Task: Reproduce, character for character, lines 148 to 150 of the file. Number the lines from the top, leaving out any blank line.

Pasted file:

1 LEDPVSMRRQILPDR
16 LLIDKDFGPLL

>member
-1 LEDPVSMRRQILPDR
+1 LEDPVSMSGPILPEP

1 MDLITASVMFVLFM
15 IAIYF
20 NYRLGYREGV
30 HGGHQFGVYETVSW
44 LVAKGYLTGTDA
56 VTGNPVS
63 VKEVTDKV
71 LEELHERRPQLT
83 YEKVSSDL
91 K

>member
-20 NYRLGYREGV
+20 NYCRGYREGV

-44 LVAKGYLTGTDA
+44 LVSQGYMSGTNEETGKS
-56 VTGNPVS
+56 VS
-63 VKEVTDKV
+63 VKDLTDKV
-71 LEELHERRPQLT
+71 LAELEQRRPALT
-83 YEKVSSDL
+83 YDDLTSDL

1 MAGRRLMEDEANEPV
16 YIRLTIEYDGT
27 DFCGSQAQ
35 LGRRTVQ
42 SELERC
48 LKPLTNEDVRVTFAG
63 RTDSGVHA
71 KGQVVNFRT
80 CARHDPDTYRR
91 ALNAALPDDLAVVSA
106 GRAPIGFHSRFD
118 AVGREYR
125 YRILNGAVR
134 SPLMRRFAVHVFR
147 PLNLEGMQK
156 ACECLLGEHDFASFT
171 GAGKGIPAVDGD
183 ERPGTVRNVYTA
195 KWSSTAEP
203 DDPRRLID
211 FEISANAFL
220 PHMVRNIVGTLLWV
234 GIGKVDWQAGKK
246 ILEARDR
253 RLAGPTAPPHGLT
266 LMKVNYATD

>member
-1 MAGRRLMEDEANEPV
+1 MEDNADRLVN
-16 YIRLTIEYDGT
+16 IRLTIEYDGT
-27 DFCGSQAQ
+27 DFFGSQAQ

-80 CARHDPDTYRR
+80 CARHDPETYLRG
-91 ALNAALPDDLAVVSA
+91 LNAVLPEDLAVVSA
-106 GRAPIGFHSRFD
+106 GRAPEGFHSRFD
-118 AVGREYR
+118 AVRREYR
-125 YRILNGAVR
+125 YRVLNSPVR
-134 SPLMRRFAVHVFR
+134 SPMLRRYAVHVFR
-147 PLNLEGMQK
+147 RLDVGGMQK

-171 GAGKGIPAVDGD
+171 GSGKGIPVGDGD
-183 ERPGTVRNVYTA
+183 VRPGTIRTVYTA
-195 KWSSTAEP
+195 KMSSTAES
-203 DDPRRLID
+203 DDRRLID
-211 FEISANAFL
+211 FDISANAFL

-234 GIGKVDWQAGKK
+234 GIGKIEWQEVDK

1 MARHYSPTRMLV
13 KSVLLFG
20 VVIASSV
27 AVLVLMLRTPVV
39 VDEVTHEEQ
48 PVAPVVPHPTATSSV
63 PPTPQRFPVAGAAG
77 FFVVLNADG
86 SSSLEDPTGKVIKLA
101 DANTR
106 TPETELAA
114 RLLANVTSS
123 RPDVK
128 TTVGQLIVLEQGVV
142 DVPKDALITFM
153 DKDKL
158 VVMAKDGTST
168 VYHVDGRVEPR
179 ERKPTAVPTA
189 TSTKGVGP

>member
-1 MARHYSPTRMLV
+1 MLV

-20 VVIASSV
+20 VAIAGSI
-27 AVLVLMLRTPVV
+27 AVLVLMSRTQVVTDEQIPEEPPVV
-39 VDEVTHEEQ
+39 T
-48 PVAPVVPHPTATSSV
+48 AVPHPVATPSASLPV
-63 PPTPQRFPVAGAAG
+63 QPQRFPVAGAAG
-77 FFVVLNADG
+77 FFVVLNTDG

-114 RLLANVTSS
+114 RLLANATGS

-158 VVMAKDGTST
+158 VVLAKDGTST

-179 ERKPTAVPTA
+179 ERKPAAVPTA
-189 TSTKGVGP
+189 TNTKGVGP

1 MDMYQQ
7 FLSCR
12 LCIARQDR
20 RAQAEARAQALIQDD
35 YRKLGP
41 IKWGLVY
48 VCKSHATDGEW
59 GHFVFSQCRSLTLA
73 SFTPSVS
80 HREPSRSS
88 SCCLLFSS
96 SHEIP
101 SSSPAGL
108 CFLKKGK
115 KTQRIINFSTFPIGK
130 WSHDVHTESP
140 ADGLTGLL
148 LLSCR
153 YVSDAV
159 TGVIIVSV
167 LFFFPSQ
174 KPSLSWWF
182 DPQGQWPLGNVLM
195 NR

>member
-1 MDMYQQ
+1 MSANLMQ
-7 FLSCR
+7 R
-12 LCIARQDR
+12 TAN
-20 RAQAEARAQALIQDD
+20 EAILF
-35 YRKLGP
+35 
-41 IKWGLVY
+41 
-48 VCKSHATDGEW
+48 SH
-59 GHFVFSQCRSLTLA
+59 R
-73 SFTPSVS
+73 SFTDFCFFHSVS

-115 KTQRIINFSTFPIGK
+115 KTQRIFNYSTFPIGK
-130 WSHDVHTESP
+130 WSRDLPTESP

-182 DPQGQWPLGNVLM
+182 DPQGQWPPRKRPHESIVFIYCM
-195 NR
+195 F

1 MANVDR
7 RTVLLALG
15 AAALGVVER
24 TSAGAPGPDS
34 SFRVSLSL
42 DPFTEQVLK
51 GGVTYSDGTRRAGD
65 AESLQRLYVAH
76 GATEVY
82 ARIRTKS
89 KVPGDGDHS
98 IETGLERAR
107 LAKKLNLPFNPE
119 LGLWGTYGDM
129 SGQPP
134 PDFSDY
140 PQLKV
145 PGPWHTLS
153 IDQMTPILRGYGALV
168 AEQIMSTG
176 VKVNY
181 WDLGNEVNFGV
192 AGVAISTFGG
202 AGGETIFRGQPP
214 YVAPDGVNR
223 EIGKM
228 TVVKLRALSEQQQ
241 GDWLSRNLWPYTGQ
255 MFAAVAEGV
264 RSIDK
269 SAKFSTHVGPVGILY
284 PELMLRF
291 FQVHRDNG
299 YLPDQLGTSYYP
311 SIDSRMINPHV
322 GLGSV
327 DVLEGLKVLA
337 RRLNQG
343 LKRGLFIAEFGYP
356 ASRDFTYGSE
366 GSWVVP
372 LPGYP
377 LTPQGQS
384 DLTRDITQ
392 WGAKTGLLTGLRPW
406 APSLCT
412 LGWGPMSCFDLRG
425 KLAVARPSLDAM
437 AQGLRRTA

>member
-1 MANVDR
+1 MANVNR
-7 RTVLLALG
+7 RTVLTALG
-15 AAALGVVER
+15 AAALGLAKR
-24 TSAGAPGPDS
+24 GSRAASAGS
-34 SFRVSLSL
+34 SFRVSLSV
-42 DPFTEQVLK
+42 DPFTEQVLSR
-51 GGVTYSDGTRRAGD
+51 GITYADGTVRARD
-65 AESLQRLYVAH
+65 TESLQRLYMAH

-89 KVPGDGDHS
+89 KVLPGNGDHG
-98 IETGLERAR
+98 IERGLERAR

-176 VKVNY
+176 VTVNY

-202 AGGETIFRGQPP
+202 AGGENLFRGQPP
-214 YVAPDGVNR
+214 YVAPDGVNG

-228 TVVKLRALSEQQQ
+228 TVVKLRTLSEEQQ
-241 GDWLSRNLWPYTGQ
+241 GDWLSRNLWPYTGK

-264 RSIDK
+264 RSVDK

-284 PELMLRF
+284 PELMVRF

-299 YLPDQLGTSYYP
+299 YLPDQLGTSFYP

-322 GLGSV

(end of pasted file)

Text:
148 LLSCR
153 YVSDAV
159 TGVIIVSV